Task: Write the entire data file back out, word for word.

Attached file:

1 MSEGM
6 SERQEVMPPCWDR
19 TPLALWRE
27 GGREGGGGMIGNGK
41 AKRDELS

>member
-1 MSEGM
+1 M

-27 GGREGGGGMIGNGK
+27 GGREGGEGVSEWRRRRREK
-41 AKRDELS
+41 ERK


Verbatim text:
1 MSEGM
6 SERQEVMPPCWDR
19 TPLALWRE
27 GGREGGGGMIGNGK
41 AKRDELS

>member
-1 MSEGM
+1 M

-27 GGREGGGGMIGNGK
+27 GGREGGEGVSEWRRRRREK
-41 AKRDELS
+41 ERK